S President Donald Trump talks as he meets with French President ahead of a working lunch, at the US ambassador's residence, on the sidelines of the NATO (North Atlantic Treaty Organization) summit, in Brussels, on May 25, 2017.
TAORMINA, Italy - President Donald Trump said Saturday he would decide next week whether the United States would abide by the 2015 Paris agreement on cutting global carbon emissions.
His announcement came as a summit of G7 leaders in Sicily wrapped up in deadlock on the issue, with US partners voicing frustration at the president's failure to commit to the deal aimed at stemming global warming.
"I will make my final decision on the Paris Accord next week!" Trump tweeted.
US Defence Secretary James Mattis, in comments to be aired fully in a TV interview Sunday, said Trump -- famously sceptical of global warming -- is now "wide open" on the issue.
The US leader, concluding his first overseas trip in office, later left for home without giving the customary close-of-summit news conference.
The meeting's final declaration reflected a stalemate between the US and the six other participating countries, who are all strongly committed to the Paris accord.
"The United States of America is in the process of reviewing its policies on climate change and on the Paris Agreement and thus is not in a position to join the consensus on these topics," it stated.
"Understanding this process, the (other participants) reaffirm their strong commitment to swiftly implement the Paris Agreement...
"In this context, we all agree on the importance of supporting developing countries."
But Mattis, in an interview to air Sunday on a CBS talk show, said Trump was "wide open" on the Paris climate deal.
"I was sitting in on some of the discussions in Brussels, by the way, where climate change came up, and the president was open, he was curious about why others were in the position they were in – his counterparts in other nations," he said.
"And I’m quite certain the president is wide open on this issue as he takes in the pros and cons of that accord."
Earlier German Chancellor Angela Merkel criticised what she called "a very difficult, not to say very unsatisfactory" discussion with Trump on the issue.
"Here we have a situation of six against one, meaning there is still no sign of whether the US will remain in the Paris accord or not," she said.
French President Emmanuel Macron struck a more positive note, saying the talks had been useful. "I think there was progress and there was a real discussion and exchange of views," he said, voicing hope that Trump would decide to keep his country within the Paris framework.
Other delegates concurred that it was "six against one" at the gathering of leading democracies spanning North America, Europe and Japan.
Under Trump, who once called climate change a "hoax" perpetrated by China and wants to boost the US coal industry, Washington has resisted intense pressure from its partners to commit to respecting the global 2015 accord on curbing carbon emissions.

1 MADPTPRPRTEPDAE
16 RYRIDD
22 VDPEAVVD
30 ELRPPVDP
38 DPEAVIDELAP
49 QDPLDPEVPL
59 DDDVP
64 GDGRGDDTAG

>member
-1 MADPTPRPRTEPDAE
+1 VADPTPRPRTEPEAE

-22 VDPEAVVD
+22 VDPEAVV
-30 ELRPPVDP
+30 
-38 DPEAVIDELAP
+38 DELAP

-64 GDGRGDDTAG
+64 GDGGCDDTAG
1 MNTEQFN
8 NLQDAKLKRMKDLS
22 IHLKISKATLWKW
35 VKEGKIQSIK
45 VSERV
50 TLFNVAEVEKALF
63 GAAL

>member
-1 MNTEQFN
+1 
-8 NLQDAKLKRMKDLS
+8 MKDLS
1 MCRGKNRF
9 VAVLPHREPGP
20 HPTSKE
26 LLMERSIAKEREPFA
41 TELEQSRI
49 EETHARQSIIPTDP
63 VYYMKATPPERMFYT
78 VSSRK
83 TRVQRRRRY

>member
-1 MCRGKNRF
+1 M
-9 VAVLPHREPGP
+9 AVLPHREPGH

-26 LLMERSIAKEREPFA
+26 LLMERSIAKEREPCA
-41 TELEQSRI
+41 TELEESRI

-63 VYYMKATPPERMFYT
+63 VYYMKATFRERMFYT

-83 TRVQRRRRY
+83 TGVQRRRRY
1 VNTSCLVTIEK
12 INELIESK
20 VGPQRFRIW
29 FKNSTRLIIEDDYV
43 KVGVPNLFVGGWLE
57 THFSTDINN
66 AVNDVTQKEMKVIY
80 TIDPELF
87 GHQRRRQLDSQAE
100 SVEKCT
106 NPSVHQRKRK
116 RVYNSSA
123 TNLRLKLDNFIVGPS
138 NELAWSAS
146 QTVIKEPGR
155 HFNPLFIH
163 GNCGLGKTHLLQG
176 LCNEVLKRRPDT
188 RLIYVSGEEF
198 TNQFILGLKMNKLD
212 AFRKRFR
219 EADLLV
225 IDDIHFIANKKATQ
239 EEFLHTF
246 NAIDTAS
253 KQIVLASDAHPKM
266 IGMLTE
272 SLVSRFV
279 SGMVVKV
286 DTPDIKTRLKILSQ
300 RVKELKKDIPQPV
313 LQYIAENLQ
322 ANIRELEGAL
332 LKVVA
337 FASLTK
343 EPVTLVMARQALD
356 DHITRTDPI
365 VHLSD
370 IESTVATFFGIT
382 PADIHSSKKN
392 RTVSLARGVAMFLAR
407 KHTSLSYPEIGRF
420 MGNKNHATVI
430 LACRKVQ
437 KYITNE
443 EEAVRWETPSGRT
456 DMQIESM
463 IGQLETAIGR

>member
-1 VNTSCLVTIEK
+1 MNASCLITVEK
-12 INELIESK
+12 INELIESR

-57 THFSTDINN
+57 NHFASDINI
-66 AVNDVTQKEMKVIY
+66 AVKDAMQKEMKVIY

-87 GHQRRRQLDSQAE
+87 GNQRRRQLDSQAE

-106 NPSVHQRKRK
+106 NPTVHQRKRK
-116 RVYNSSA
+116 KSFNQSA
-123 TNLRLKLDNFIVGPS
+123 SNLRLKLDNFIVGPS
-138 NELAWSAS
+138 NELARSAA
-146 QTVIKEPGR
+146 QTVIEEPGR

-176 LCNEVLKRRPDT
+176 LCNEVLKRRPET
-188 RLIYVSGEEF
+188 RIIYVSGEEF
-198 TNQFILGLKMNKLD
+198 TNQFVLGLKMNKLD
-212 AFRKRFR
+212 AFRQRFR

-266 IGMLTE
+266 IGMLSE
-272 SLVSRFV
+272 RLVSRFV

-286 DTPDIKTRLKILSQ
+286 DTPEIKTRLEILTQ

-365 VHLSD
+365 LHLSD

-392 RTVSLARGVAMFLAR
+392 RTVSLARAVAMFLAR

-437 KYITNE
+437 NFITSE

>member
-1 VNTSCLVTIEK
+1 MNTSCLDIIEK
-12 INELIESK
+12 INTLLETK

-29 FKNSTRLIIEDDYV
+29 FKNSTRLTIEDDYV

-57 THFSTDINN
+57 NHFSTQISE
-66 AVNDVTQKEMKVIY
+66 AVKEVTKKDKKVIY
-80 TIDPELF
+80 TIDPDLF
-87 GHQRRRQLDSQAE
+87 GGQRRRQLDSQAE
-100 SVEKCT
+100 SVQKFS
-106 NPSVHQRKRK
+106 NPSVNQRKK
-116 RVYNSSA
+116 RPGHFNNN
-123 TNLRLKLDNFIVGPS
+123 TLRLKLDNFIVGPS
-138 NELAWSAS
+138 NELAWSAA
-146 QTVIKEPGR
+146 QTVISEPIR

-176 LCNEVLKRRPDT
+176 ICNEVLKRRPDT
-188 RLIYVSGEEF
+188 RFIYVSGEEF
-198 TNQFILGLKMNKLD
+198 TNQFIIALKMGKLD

But Gary Cohn, Trump's economic advisor, on Friday said the president had told his G7 colleagues that he regarded the environment as important.
"His views are evolving, he came here to learn," Cohn said. "His basis for decision ultimately will be what's best for the United States."
The United States is the world's biggest carbon emitter after China.
Trump had said he would listen to what US partners have to say at the G7 before making a decision on how to proceed.
Make the right decision
Abandoning the Paris agreement would carry a high political cost internationally, with Europe, Canada, China and Japan all strongly committed to the deal.
It would also be fiercely opposed at home by environmental activists and by American corporations that are investing heavily in cleaner technology.
French Environment Minister Nicolas Hulot, in an interview to be published on Sunday in Le Parisien newspaper, said he found it unlikely "Trump would want to put his country in such an impasse."
"If Donald Trump decides to pull his country out of the Paris climate agreement, it would provoke a strong reaction from many American states, cities and economic players who are committed to developing renewable energy," Hulot said. "(...) It would be going tragically against the grain of history."
Greenpeace regretted the outcome of the summit but held out hope that Trump might change tack.
"Europe, Canada and Japan stood up today and made a stand, revealing again how far Trump is out of step with the rest of the world on climate change," Jennifer Morgan, Greenpeace's international executive director, said in Sicily.
Nevertheless, the clean energy revolution is "unstoppable" with support from other governments and from industry, she said.
"Leaders must now keep resolve... President Trump should now return to Washington and make the right decision, take climate change seriously and take action with the rest of the world."
Iain Keith, campaign director of Avaaz, an activist network, said: "Today, G6 leaders put our planet first, showing that even the US president cannot stop the inevitable clean energy revolution."
"Trump's attempts to derail global climate action won't make America great, it will only make America late."